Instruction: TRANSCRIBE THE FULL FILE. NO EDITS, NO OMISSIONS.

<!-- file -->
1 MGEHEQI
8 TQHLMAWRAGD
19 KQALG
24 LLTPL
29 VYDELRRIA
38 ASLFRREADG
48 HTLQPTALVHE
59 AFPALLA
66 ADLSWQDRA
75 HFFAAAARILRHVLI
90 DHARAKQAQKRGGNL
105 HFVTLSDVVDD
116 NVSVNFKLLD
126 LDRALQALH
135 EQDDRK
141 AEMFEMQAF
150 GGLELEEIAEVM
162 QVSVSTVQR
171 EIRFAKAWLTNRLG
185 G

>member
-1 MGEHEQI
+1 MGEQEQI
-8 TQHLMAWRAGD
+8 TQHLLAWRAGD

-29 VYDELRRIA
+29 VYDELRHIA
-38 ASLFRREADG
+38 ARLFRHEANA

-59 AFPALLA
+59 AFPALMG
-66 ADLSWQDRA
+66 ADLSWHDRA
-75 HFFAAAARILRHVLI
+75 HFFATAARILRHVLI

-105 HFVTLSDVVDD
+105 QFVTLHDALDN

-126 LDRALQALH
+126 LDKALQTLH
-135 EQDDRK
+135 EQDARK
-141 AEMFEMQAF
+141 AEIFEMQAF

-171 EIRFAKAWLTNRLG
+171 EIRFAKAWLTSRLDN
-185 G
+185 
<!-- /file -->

1 MGEHEQI
8 TQHLMAWRAGD
19 KQALG
24 LLTPL
29 VYDELRRIA
38 ASLFRREADG
48 HTLQPTALVHE
59 AFPALLA
66 ADLSWQDRA
75 HFFAAAARILRHVLI
90 DHARAKQAQKRGGNL
105 HFVTLSDVVDD
116 NVSVNFKLLD
126 LDRALQALH
135 EQDDRK
141 AEMFEMQAF
150 GGLELEEIAEVM
162 QVSVSTVQR
171 EIRFAKAWLTNRLG
185 G

>member
-1 MGEHEQI
+1 MGEQEQI
-8 TQHLMAWRAGD
+8 TQHLLAWRAGD

-29 VYDELRRIA
+29 VYDELRHIA
-38 ASLFRREADG
+38 ARLFRHEANA

-59 AFPALLA
+59 AFPALMG
-66 ADLSWQDRA
+66 ADLSWHDRA
-75 HFFAAAARILRHVLI
+75 HFFATAARILRHVLI

-105 HFVTLSDVVDD
+105 QFVTLHDALDN

-126 LDRALQALH
+126 LDKALQTLH
-135 EQDDRK
+135 EQDARK
-141 AEMFEMQAF
+141 AEIFEMQAF

-171 EIRFAKAWLTNRLG
+171 EIRFAKAWLTSRLDN
-185 G
+185 